Iron-rich meteorites retain record of core crystallization in solar system’s oldest planetary objects
(3 August 2020 - Carnegie Institution for Science) Work led by Carnegie’s Peng Ni and Anat Shahar has uncovered new details about our Solar System’s oldest planetary objects, which broke apart in long-ago collisions to form iron-rich meteorites.
Their findings reveal that the distinct chemical signatures of these meteorites can be explained by the process of core crystallization in their parent bodies, deepening our understanding of the geochemistry occurring in the Solar System’s youth. They are published by Nature Geoscience.
Many of the meteorites that shot through our planet’s atmosphere and crashed on its surface were once part of larger objects that broke up at some point in our Solar System’s history. The similarity of their chemical compositions tells scientists that they originated as part of common parent bodies, even if they arrived here centuries apart and in vastly different locations.
Deciphering the geologic processes that shaped these parent bodies could teach us more about our Solar System’s history and Earth’s formative years. To truly understand what makes our planet capable of sustaining life, and to look for habitable worlds elsewhere, it is crucial to understand its interior—past and present.
A back-scattered electron image showing one of the products of Chabot’s lab at APL mimicry of the core crystallization process. Liquid metal is on the right and solid metal is on the left. (courtesy: Nancy Chabot and Peng Ni)
A beautiful illustration of the Widmanstatten pattern, which is characteristic of iron meteorites. (courtesy: Peng Ni)
“Like our Solar System’s rocky planets, these planetesimals accreted from the disk of dust and gas that surrounded our Sun in its youth,” explained lead author Ni. “And like on Earth, eventually, the densest material sank toward the center, forming distinct layers.”
Iron meteorites were thought to be the remnants of the cores of their ancient, broken-apart parent bodies.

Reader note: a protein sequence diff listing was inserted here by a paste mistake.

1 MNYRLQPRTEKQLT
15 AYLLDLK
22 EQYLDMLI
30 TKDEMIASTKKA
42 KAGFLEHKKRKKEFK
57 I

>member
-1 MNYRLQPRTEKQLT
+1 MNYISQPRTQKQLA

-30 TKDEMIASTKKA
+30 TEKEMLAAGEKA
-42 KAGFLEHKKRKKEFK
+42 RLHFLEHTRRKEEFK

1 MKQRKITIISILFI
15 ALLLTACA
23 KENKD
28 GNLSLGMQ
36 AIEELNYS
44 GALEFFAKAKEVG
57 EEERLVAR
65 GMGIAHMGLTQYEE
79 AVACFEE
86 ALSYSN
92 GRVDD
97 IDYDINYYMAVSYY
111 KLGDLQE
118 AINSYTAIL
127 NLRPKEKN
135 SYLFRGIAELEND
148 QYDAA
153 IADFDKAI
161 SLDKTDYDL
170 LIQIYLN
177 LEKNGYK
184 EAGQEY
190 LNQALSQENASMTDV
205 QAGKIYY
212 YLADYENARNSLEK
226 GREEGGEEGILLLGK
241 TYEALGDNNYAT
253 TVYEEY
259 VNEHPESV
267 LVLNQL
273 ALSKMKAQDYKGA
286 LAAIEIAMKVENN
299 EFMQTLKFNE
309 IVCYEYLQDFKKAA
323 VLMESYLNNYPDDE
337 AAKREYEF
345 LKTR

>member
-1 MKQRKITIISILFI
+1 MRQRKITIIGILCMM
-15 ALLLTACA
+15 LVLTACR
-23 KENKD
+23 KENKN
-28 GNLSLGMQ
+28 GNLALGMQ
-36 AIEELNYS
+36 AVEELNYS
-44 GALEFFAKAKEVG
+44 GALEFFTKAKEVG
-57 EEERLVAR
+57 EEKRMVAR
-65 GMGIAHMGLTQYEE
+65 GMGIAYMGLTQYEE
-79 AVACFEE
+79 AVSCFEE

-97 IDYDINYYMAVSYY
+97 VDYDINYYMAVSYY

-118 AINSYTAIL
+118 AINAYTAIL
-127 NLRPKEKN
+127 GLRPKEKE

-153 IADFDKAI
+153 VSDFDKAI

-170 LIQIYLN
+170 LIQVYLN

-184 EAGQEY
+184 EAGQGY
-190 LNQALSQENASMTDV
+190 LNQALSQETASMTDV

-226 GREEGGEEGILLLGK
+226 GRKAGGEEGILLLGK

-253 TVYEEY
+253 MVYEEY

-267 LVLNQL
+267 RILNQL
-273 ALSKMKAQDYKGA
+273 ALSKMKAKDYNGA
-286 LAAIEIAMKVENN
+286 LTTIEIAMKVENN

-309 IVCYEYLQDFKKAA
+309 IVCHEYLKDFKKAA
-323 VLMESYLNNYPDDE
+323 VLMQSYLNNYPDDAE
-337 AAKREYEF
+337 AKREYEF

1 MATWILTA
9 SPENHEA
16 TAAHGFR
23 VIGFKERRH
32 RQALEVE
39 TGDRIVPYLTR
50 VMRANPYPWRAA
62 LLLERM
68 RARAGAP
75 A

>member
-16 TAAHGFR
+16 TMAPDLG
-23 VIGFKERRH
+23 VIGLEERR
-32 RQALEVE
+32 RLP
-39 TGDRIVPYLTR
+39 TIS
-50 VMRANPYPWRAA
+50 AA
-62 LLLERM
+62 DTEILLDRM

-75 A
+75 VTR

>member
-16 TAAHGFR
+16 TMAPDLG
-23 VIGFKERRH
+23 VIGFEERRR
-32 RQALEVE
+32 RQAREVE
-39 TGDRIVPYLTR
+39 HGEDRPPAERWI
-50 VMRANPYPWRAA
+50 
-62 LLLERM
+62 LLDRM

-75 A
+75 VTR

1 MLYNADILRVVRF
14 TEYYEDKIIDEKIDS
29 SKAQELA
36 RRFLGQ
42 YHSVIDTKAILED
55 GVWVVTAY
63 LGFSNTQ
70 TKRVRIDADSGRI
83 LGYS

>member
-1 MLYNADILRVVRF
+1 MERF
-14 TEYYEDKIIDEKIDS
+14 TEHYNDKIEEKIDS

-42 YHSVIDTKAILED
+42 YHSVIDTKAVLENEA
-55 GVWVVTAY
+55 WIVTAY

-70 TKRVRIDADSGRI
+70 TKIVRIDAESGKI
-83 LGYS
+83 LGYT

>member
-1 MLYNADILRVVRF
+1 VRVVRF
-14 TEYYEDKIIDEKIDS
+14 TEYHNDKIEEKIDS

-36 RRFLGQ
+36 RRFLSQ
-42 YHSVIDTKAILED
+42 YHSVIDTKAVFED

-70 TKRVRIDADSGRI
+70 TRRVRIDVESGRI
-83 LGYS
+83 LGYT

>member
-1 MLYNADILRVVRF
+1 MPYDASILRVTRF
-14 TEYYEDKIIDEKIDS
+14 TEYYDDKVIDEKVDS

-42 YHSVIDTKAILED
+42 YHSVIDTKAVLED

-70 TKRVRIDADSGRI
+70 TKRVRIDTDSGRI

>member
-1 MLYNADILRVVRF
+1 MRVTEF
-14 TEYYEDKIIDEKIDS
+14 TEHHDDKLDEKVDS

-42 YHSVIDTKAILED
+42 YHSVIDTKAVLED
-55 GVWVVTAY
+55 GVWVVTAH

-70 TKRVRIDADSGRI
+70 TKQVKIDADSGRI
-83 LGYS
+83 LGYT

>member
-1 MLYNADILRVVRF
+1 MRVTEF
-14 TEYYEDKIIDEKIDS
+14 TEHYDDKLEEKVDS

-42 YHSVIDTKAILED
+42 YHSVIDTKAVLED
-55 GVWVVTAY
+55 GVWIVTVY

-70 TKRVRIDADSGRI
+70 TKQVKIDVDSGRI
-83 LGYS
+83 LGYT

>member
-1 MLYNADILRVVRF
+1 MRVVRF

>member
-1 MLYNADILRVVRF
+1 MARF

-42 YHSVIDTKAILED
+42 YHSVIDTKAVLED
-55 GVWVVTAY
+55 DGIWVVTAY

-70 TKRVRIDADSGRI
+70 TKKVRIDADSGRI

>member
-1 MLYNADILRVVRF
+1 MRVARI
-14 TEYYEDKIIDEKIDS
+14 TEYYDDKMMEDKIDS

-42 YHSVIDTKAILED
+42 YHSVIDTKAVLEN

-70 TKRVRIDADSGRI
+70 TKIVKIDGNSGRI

“A history of how their layers differentiated is recorded in their chemical makeup, if we can read it,” said Shahar.
There are four stable isotopes of iron. (Each element contains a unique number of protons, but its isotopes have varying numbers of neutrons.) This means that each iron isotope has a slightly different mass than the others. As a result, some isotopes are preferred by certain chemical reactions—which, in turn, affects the proportion of that isotope in the reaction’s end products.
The traces of this favoritism can be found in rock samples and can help elucidate the processes that forged these meteorite parent bodies.
Previous research on the ratios of iron isotopes in iron meteorites led to a puzzling observation: compared to the raw material from which their parent bodies were constructed, they are enriched in heavy isotopes of iron.
Together with Nancy Chabot and Caillin Ryan of the Johns Hopkins University Applied Physics Laboratory, Ni and Shahar determined that this enrichment can be explained entirely by the crystallization of a parent object’s core.
The researchers use lab-based mimicry to simulate the temperatures of core crystallization in iron meteorite parent bodies. Sophisticated models of the crystallization process including other elemental concentrations—for example, of gold and iridium, as well as isotopes of iron—confirmed their findings.
“This improved understanding of core crystallization adds to our knowledge about our Solar System’s formative period,” Ni concluded.